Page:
I just built the second one and it took maybe 30 seconds.Trimming a Twin T to null its output.
How difficult, it is ?
How many iterations going around at the two trimmers, does it converge smoothly to the final result ?
You just dip each one - the first iteration is only a few dB.
Rinse, lather, repeat and it converges pretty fast.
Maybe 5 to 6 iterations.
I use a scope for it - doing it with the FFT is slower.
True.You should have noticed the two 1K trimmers have different sensibilities. There is a x2 difference in how hard they pull
I had a whole tube of 1K trims and wanted to use them on my Protoboard.
Also wasn't sure how much range I'd need.
I do have a 500Ω in as a gain trim so I should make the BOM have two.
I want to make a "twin-H" where no filter element is grounded.In earlier posts, you mentioned "differential notch filter."
Two twin T connected together at a virtual ground node.
A twin H. That would be made of five 16K resistors and five 10nF capacitors.
You could also call it a "twin-twin-T" or "double twin-T."
What I have now is two twin-T connected together at ground which is indeed not balanced.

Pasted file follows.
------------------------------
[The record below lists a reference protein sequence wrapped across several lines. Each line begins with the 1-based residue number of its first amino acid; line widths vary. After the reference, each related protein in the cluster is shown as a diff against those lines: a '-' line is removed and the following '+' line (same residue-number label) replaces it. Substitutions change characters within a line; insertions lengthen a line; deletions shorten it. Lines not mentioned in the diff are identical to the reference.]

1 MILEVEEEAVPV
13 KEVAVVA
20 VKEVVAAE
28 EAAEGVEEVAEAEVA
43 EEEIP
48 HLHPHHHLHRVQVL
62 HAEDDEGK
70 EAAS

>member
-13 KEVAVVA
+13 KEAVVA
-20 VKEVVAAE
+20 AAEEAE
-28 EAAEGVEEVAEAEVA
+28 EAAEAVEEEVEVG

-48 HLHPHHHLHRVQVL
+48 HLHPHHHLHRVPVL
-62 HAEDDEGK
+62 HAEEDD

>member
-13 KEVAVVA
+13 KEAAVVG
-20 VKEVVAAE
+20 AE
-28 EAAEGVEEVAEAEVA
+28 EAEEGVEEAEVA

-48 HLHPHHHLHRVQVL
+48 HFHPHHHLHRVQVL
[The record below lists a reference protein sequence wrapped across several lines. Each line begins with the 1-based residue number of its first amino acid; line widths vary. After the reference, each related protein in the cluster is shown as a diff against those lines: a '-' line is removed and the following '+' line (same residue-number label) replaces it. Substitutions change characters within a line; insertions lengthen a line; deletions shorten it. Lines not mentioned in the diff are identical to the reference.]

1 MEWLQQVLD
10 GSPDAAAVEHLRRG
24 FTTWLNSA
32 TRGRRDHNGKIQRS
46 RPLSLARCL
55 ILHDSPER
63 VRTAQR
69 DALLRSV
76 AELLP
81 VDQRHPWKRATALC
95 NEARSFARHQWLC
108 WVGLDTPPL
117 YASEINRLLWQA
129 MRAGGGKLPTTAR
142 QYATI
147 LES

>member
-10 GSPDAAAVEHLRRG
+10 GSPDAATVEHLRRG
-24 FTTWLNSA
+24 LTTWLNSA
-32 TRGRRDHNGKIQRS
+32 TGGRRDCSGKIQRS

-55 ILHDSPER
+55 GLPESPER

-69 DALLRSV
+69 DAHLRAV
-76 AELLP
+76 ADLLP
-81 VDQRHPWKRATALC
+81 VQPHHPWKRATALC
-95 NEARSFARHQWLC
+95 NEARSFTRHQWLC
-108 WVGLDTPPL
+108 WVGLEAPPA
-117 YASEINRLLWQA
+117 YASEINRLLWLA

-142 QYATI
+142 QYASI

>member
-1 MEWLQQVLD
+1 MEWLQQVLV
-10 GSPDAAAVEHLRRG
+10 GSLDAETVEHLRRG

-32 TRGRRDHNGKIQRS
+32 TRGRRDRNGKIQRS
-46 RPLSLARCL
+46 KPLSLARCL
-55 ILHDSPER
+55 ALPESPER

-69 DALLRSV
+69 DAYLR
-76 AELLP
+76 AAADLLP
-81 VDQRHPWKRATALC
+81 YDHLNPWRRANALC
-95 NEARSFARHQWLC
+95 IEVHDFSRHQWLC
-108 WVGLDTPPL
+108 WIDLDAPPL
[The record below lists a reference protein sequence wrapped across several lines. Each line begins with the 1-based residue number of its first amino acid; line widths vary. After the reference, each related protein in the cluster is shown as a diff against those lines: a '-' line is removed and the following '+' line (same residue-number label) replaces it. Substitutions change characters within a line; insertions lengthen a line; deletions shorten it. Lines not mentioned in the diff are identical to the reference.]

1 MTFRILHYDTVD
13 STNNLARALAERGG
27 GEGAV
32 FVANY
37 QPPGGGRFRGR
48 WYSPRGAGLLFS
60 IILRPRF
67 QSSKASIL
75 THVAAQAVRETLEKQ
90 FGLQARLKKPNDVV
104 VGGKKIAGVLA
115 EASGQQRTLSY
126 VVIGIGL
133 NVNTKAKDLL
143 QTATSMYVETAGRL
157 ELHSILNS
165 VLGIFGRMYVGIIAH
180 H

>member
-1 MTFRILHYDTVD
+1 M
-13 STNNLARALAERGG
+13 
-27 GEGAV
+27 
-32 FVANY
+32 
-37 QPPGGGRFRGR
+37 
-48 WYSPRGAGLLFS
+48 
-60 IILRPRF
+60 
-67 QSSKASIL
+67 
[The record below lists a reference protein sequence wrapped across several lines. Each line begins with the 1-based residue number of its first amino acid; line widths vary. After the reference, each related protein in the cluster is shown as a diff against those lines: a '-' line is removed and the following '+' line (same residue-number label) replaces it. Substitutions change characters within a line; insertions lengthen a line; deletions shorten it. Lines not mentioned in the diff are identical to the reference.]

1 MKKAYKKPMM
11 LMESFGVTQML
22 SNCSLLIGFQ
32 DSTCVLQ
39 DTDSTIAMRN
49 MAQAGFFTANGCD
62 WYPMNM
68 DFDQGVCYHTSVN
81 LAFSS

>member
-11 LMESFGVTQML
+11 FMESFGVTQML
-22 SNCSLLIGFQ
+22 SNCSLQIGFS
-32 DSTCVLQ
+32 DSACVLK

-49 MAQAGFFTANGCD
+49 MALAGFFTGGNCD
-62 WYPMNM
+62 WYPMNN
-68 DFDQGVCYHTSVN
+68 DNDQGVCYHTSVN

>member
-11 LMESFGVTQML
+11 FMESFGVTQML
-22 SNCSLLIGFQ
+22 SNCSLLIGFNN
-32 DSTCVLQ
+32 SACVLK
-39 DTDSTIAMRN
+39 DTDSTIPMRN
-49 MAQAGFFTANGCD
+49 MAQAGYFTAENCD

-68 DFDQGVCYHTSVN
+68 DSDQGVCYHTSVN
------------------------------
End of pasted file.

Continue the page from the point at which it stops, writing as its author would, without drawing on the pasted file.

For checking the oscillator's balanced output I decided to try them differentially by hanging a CMR stage on the output.
The twin-H INA would obtain a bias current path through the twin-H to the input connector which would have 100K to ground bias resistors.
The 100K input resistors and the post-INA CMR stage would be the only points to touch ground.
This maintains a common mode gain of "1" in the INA and which then provides CMR in a post-INA CMRR stage.
My MM phono preamp board would be a good way to follow the twin-H.
I have enough 10 nF 1% to make a true twin-H.
I think I need scale the resistor values to maintain the same Fc.
Do 5X 15K9 and 5X 10 nF sim at 1 kHz for differential inputs?